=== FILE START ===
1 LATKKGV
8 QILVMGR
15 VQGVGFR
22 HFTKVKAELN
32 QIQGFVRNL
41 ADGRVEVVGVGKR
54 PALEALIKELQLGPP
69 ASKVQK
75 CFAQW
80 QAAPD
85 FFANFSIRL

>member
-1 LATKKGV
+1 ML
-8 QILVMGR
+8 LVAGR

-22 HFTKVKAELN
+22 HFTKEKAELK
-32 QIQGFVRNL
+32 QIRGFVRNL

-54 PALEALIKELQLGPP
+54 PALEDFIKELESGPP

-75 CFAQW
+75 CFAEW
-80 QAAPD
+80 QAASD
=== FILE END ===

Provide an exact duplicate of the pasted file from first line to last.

1 LATKKGV
8 QILVMGR
15 VQGVGFR
22 HFTKVKAELN
32 QIQGFVRNL
41 ADGRVEVVGVGKR
54 PALEALIKELQLGPP
69 ASKVQK
75 CFAQW
80 QAAPD
85 FFANFSIRL

>member
-1 LATKKGV
+1 ML
-8 QILVMGR
+8 LVAGR

-22 HFTKVKAELN
+22 HFTKEKAELK
-32 QIQGFVRNL
+32 QIRGFVRNL

-54 PALEALIKELQLGPP
+54 PALEDFIKELESGPP

-75 CFAQW
+75 CFAEW
-80 QAAPD
+80 QAASD